Friday, 29 January 2021

Feverfew by Anna Saunders

Feverfew by Anna Saunders
Published by Indigo Dreams on the 4th January 2021.

How I got this book:
Received a review copy from the publisher

My rating: 4 of 5 stars

In Feverfew Anna Saunders weaves together personae of myth such as Phaethon, Jupiter, Pan, and Aphrodite with a clear-voiced contemporary disquiet about a planet threatened by human-led climate destruction and passionate, nakedly confessional poems. Surely these white stars will heal? the protagonist of the title poem of Feverfew asks, and the answer is proven to be 'yes' in a sparkling and powerful collection in which poetry acts as magic and medicine.

I've been lucky to have been offered to the opportunity to read several insightful poetry books over the past few months and Feverfew, I think, will be one of the most memorable because of Anna Saunders' vivid imagery. I loved how she can conjure up a scene with such clarity in just a half dozen words. Her referencing ancient mythical figures did have me scrambling to Google a couple of times. Sisyphus' and Prometheus' stories I knew well, but what about Leda? Swans and other birds also feature prominently and I was particularly taken with the poem Floundering in which Saunders compares the commercial potential of poetry writing with a young heron's fishing skills - both the poet and the heron ending up empty-mouthed.

At times I felt as though perhaps I should not actually be reading these words. The work is so personal that it was almost like rudely staring into a stranger's window, yet at the same time I could empathise and often identify with the poems as they portrayed a shared experience. Is this the ebb, or flow? is a perfect example of tiny moments, particular only to the poet and her companion, yet instantly recognisable to me from my own life.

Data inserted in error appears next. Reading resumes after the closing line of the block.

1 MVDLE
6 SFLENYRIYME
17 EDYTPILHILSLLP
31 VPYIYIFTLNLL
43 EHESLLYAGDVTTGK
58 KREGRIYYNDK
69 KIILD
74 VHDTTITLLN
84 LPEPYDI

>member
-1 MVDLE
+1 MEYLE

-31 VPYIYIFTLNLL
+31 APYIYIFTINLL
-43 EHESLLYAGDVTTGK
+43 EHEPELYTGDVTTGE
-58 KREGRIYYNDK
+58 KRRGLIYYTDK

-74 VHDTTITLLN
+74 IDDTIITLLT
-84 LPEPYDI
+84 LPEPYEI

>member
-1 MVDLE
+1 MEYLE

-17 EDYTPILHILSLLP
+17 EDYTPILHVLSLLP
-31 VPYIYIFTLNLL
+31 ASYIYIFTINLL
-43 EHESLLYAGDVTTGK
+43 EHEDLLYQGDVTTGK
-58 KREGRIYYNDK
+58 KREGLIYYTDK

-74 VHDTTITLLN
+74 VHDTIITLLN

I did have to work at reading Saunders' poetry which was a rewarding experience. These are poems to be slowly mulled over and savoured and, having now read the whole collection through once and dipped into it over two further evenings, I appreciate how my understanding has grown with re-reading. To stay with the bird analogy, I tend usually to read like a gannet, gulping down entire paragraphs barely digested, so to be made to peck at details like a finch opened up new perspectives. 

Meet the Poet

Anna Saunders is the author of 'Communion', 'Struck', 'Kissing the She Bear', 'Burne Jones and the Fox' and 'Ghosting for Beginners.'
She has had poems published in numerous journals and anthologies.
Anna holds a Masters in Creative and Critical Writing from The University of Gloucestershire and is the CEO and founder of Cheltenham Poetry Festival.

Search Literary Flits for more:
Books by Anna Saunders / Poetry / Books from England


  1. Definitely been getting into more poetry and books written in verse lately, so this one sounds like right up my alley!

    1. That's an interesting coincidence. I'm feeling more drawn to verse at the moment too :-)